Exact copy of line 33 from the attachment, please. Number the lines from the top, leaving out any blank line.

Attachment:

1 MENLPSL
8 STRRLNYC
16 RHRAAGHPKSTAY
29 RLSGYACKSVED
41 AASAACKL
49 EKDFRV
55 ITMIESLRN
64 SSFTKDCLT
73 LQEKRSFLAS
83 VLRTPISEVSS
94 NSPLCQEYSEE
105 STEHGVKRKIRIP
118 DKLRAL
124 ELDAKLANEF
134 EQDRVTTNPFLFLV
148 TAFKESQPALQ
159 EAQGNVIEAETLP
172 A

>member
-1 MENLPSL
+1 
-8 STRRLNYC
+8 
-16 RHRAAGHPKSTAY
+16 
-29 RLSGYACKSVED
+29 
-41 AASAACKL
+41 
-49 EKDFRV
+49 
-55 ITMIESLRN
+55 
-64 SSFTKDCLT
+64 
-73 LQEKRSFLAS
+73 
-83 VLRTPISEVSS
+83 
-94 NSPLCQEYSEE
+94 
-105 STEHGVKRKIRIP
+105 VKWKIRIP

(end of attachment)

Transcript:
+55 